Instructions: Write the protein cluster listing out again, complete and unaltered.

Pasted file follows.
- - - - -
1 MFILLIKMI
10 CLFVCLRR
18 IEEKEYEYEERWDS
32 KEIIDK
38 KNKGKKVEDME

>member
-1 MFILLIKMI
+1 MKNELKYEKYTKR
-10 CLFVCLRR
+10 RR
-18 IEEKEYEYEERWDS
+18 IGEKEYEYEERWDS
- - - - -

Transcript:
1 MFILLIKMI
10 CLFVCLRR
18 IEEKEYEYEERWDS
32 KEIIDK
38 KNKGKKVEDME

>member
-1 MFILLIKMI
+1 MKNELKYEKYTKR
-10 CLFVCLRR
+10 RR
-18 IEEKEYEYEERWDS
+18 IGEKEYEYEERWDS